Confederation Cup highlights need for consistency in enforcing rules

May 25, 2018

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by Brett Sturman

Judges in racing are an easy target and you can pick on them almost any night of the week, but the ones who oversaw Confederation Cup XL this past Sunday at Flamboro Downs came away with the wrong ruling.

In the $182,500 Confederation Cup final, heavily-backed Filibuster Hanover was able to hang in there in 1:51.4 before a surging Western Joe could reach from the inside as the second choice in wagering. It was less than a length to third-past-the-wire finisher Eddard Hanover.

What ensued following the race was an inquiry first into Filibuster Hanover, and if I saw things correctly, it was then announced midway through the inquiry that Western Joe was being looked at for a pylon violation as well. Following the inquiries, Filibuster Hanover was left up as the winner, but Western Joe was placed back to third.

The AGCO Senior Judges report for that night acknowledges that Filibuster Hanover was all over the place around the final turn as it reads, “The Judges ruled that #3 Filibuster Hanover hits three pylons, is inside one pylon and then hits one pylon.”

All told, Filibuster Hanover is ceded by the judges to have a combination of hit or went inside five pylons. How did he stay up as the winner then? AGCO rules state that you’re allowed to go inside a pylon (and by the judge’s decision, implicitly hit as many as you want) provided that you don’t gain an unfair advantage.

Judges could have used this interpretation of the rule as well, but chose not to: “If in the opinion of the Judges a horse while on stride, or part of the horse’s sulky, goes inside a pylon(s) and that action gave the horse an unfair advantage over other horses in the race or the action helped improve its position in the race, the horse may be placed at the discretion of the Judges.”

There’s a couple problems here. Can you really say that a horse that interferes in some degree with five pylons around the final turn and wins by a half-length didn’t gain an advantage?

As for Western Joe, he did more clearly go inside two pylons which automatically places him behind any horse that’s lapped onto him at the finish. In this case, Eddard Hanover.

It’s hard to say if Western Joe going inside two pylons was attributed at all to him following right behind the path Filibuster Hanover who was going inside or touching at least 5, but it probably didn’t help his cause much regardless.

I’ve watched the replay 20 times now frame by frame and the most amazing thing is that the judges could determine with the precision they did which pylons Filibuster Hanover touched and which ones he went inside.

It’s virtually impossible to tell for sure, but it’s not out of the realm of possibility that he touches at least six, and goes fully inside at least three of them. It’s obvious in some cases where you see the pylon move, but you don’t know for sure if the wheel is hitting the outside or inside of the pylon. And in cases where a pylon doesn’t move, you can’t tell for sure if the wheel is inside or outside the pylons.

What makes it difficult to know for sure is that like much else for all of harness racing, technology used during the race is outdated. Instead of high definition cameras used in virtually every other sport and walk of life for years now, harness racing still employs older standard definition cameras with grainy feeds.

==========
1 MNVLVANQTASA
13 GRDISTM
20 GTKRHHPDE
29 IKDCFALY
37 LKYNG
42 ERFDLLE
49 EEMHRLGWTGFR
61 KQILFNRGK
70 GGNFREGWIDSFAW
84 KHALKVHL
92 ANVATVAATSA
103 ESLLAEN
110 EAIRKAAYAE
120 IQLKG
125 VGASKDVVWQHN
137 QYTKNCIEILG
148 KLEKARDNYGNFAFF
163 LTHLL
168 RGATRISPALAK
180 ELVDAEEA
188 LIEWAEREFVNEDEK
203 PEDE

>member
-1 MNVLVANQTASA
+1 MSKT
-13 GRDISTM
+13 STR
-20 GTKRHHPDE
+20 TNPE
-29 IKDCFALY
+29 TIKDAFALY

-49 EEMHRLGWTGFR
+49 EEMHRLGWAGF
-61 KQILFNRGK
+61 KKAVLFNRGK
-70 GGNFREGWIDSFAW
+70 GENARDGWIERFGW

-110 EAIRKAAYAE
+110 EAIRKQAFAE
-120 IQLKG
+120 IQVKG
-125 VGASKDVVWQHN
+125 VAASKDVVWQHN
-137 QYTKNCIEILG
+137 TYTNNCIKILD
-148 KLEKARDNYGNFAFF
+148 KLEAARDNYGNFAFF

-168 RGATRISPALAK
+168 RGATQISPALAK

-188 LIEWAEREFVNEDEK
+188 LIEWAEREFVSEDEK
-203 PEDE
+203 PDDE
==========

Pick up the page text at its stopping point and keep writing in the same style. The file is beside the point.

A user on Twitter called this out to Flamboro Sunday night after the race, at which the track’s Twitter account replied that they’d love to use HD cameras if they have the funding for it. I don’t pretend to know the funding mechanics works at Flamboro, but I do know that a track that is handling hundreds of thousands of gambling dollars a night and is offering a race worth almost $200,000, it should be using more recent technology than what existed before I was born.

I hate to use analogies to other sports, but in these sports where literally inches can make the difference between winning and losing, the ability exists to leverage modern technology. How many times in an NFL game do we see cameras zoom in by 1,000 times down to the pixel to see if a player’s foot was in bounds, or in the NBA to see if a player’s foot was on the 3-point-line. For a sport given billions of dollars in alternate gaming revenue through the years, how can at least not some of it go towards improving the infrastructure and presentation of the product?

The most fascinating thing in all of this would have been to see how the results played out had Filibuster Hanover been disqualified. Because he was lapped onto Western Joe and Western Joe was lapped onto Eddard Hanover, I think you would have had to elevate Eddard Hanover from third and place him first. I’m willing to venture that if in the history of harness racing a third-place horse has been placed first, that it’s never happened in a six-figure stake race. From that regard, maybe it was just easier to let things stand as is rather than sort it out from there even further.

I don’t think Eddard Hanover being placed first is as crazy as it sounds considering the combined number of pylons the top two horses hit or went inside, but I wouldn’t expect any appeal. Eddard Hanover and Filibuster Hanover are both trained by Ron Burke and both owned by predominantly the same group of people.

If you take the rules word for word than technically you could say that the Judges got it right, by the book. But after seeing what occurred visually, common sense will tell you otherwise.

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